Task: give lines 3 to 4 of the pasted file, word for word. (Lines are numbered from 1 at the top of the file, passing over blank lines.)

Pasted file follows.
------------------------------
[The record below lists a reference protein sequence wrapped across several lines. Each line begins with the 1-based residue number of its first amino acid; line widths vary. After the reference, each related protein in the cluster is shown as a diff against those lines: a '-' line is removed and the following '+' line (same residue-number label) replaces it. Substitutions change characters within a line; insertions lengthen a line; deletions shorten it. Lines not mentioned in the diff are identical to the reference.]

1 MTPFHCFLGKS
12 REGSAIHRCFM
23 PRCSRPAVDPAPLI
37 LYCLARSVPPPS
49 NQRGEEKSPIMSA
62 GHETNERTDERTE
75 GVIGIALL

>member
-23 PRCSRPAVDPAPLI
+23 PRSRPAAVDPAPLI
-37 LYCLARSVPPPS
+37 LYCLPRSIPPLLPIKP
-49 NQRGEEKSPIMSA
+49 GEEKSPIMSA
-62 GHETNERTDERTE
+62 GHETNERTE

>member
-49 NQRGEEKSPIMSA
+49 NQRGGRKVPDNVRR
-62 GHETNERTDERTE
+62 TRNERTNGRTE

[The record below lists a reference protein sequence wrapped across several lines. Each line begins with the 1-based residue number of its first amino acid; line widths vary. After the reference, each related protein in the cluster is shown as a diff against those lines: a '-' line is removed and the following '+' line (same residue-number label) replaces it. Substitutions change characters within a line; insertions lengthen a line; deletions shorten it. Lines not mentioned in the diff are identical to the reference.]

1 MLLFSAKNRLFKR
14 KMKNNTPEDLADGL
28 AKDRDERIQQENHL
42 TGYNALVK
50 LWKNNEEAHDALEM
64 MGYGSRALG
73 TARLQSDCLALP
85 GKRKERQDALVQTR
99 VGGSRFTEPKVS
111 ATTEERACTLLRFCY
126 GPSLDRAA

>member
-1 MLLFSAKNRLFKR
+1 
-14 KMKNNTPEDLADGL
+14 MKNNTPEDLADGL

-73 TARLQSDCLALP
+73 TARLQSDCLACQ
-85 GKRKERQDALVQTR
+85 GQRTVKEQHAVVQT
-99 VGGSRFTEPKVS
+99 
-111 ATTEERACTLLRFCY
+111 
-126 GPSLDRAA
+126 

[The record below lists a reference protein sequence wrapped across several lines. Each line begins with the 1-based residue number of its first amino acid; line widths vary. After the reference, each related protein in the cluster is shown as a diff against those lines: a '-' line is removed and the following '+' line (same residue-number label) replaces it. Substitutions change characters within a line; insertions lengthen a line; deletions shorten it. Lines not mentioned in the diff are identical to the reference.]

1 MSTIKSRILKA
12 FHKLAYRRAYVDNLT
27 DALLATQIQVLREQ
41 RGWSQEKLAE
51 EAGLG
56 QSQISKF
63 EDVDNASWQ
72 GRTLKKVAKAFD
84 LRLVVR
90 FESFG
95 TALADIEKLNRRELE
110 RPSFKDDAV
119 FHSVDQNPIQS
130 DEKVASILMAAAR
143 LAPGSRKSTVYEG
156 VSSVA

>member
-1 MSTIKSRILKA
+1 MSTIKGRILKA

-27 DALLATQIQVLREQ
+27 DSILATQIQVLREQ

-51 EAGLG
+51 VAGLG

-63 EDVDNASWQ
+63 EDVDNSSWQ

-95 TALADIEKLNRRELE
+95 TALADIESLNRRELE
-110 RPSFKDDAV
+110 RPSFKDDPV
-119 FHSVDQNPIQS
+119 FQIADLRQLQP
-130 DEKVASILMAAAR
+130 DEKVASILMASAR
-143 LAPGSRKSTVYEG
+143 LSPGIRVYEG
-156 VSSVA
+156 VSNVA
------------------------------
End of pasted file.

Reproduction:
12 REGSAIHRCFM
23 PRCSRPAVDPAPLI